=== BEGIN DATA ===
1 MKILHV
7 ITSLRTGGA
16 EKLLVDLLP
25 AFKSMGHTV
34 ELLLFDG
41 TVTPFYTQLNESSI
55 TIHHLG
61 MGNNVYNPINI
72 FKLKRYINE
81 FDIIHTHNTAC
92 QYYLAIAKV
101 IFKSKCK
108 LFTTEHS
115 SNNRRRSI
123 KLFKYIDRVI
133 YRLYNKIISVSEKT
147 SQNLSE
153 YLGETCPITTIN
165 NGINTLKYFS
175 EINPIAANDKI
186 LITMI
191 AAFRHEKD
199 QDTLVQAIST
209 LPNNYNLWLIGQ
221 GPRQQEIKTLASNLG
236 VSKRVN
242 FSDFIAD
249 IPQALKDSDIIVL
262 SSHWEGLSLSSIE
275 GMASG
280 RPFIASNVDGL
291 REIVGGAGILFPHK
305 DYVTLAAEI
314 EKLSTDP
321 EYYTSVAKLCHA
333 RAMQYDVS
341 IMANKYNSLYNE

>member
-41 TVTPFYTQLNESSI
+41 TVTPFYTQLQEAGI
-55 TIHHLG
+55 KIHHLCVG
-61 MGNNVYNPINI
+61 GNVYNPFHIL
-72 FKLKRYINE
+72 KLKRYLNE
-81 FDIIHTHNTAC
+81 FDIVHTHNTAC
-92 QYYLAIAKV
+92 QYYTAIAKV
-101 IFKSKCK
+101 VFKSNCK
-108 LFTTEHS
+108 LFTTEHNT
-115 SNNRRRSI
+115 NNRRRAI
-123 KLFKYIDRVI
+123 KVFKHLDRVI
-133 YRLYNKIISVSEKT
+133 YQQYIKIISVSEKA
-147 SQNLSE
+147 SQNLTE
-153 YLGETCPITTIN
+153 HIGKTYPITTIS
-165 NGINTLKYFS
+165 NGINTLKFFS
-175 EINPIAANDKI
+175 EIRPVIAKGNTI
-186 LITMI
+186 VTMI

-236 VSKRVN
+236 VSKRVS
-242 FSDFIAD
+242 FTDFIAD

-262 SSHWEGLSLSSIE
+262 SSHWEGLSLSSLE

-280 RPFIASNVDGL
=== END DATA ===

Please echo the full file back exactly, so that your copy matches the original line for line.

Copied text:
1 MKILHV
7 ITSLRTGGA
16 EKLLVDLLP
25 AFKSMGHTV
34 ELLLFDG
41 TVTPFYTQLNESSI
55 TIHHLG
61 MGNNVYNPINI
72 FKLKRYINE
81 FDIIHTHNTAC
92 QYYLAIAKV
101 IFKSKCK
108 LFTTEHS
115 SNNRRRSI
123 KLFKYIDRVI
133 YRLYNKIISVSEKT
147 SQNLSE
153 YLGETCPITTIN
165 NGINTLKYFS
175 EINPIAANDKI
186 LITMI
191 AAFRHEKD
199 QDTLVQAIST
209 LPNNYNLWLIGQ
221 GPRQQEIKTLASNLG
236 VSKRVN
242 FSDFIAD
249 IPQALKDSDIIVL
262 SSHWEGLSLSSIE
275 GMASG
280 RPFIASNVDGL
291 REIVGGAGILFPHK
305 DYVTLAAEI
314 EKLSTDP
321 EYYTSVAKLCHA
333 RAMQYDVS
341 IMANKYNSLYNE

>member
-41 TVTPFYTQLNESSI
+41 TVTPFYTQLQEAGI
-55 TIHHLG
+55 KIHHLCVG
-61 MGNNVYNPINI
+61 GNVYNPFHIL
-72 FKLKRYINE
+72 KLKRYLNE
-81 FDIIHTHNTAC
+81 FDIVHTHNTAC
-92 QYYLAIAKV
+92 QYYTAIAKV
-101 IFKSKCK
+101 VFKSNCK
-108 LFTTEHS
+108 LFTTEHNT
-115 SNNRRRSI
+115 NNRRRAI
-123 KLFKYIDRVI
+123 KVFKHLDRVI
-133 YRLYNKIISVSEKT
+133 YQQYIKIISVSEKA
-147 SQNLSE
+147 SQNLTE
-153 YLGETCPITTIN
+153 HIGKTYPITTIS
-165 NGINTLKYFS
+165 NGINTLKFFS
-175 EINPIAANDKI
+175 EIRPVIAKGNTI
-186 LITMI
+186 VTMI

-236 VSKRVN
+236 VSKRVS
-242 FSDFIAD
+242 FTDFIAD

-262 SSHWEGLSLSSIE
+262 SSHWEGLSLSSLE

-280 RPFIASNVDGL